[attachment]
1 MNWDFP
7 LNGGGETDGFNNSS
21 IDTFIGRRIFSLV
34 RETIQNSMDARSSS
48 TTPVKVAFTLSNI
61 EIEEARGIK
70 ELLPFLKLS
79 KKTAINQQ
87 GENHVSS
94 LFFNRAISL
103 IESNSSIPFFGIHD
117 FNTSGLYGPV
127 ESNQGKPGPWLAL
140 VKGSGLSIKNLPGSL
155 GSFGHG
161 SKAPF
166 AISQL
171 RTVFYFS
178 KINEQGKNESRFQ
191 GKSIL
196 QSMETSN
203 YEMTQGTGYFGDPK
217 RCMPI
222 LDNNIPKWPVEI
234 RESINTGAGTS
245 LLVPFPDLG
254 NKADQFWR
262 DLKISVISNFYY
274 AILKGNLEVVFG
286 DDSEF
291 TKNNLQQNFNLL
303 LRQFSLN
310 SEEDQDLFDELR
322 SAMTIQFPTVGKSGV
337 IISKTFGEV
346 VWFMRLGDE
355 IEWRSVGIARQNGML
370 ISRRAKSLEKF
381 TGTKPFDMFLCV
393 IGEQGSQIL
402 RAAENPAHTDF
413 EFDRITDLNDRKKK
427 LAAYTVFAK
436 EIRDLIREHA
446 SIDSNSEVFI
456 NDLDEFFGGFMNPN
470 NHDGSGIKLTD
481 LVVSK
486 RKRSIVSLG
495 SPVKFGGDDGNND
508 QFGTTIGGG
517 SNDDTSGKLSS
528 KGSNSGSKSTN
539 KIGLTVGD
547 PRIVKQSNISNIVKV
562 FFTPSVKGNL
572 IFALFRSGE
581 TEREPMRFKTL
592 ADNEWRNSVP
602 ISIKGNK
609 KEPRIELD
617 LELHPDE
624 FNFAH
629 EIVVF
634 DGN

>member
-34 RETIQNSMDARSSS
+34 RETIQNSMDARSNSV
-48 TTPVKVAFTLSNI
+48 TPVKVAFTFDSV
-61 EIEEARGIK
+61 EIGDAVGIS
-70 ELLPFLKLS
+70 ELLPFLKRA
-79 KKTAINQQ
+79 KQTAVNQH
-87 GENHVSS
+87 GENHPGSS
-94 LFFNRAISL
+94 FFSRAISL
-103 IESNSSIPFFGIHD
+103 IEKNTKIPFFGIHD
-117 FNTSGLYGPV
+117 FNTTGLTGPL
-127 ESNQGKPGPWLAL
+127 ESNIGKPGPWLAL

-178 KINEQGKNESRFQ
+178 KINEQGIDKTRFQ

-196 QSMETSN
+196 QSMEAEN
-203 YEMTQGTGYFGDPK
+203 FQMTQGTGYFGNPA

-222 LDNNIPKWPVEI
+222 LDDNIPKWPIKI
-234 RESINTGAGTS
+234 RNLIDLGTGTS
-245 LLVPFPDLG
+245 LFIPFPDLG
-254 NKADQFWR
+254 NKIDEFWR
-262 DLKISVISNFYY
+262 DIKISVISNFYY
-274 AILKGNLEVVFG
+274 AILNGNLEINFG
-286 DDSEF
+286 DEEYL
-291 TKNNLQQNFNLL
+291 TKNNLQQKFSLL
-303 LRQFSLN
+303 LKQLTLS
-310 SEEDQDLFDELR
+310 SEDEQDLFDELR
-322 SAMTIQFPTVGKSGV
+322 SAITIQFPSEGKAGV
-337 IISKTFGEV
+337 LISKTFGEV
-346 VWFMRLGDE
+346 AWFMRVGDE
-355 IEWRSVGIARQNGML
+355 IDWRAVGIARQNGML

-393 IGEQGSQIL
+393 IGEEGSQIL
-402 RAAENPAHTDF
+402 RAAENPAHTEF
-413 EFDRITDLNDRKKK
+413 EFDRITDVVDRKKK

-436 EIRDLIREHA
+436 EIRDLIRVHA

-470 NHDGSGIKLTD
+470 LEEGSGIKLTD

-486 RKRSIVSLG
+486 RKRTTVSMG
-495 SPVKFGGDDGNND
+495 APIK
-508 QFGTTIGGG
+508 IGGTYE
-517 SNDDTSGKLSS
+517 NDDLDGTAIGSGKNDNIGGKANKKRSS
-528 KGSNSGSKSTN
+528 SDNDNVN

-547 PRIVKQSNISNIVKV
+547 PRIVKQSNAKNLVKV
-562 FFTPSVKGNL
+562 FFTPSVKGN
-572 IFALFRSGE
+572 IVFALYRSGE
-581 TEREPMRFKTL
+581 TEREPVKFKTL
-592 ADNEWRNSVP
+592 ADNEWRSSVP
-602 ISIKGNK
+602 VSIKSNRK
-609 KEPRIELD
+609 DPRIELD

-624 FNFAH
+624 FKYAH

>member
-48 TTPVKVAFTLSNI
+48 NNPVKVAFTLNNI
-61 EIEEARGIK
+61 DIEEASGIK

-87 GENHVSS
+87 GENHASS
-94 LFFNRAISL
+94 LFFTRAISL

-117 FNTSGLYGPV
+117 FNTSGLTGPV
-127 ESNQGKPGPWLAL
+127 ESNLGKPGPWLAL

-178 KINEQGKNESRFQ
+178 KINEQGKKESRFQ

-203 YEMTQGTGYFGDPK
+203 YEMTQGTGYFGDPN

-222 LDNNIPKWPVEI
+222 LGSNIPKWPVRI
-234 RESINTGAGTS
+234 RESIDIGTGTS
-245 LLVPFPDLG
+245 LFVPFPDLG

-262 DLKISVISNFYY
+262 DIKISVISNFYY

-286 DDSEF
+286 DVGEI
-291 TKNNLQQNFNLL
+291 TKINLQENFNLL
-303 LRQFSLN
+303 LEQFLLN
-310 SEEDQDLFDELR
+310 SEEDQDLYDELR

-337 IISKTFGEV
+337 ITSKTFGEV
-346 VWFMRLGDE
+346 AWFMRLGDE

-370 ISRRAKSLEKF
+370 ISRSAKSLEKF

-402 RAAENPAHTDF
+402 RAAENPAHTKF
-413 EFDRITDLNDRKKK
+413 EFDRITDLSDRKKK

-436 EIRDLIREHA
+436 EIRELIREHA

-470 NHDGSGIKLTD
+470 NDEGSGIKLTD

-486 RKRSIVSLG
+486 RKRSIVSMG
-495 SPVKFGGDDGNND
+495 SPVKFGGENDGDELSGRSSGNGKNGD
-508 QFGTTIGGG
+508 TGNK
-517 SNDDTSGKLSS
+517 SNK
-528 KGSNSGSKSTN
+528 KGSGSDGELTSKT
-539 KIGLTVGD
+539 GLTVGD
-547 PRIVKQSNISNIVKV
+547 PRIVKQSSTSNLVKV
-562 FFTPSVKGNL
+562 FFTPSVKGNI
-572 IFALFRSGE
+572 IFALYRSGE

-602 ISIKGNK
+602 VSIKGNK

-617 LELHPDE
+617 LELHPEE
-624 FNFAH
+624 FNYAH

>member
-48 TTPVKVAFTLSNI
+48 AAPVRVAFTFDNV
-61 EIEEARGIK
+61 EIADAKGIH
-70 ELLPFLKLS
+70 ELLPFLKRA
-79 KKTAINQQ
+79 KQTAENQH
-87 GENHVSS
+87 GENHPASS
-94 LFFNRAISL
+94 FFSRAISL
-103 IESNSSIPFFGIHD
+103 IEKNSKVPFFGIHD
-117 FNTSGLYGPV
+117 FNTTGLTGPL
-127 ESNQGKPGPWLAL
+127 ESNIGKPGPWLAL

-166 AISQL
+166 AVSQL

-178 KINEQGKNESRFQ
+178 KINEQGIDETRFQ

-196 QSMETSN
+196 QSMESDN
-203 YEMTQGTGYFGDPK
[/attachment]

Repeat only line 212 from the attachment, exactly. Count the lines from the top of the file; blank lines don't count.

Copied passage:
-528 KGSNSGSKSTN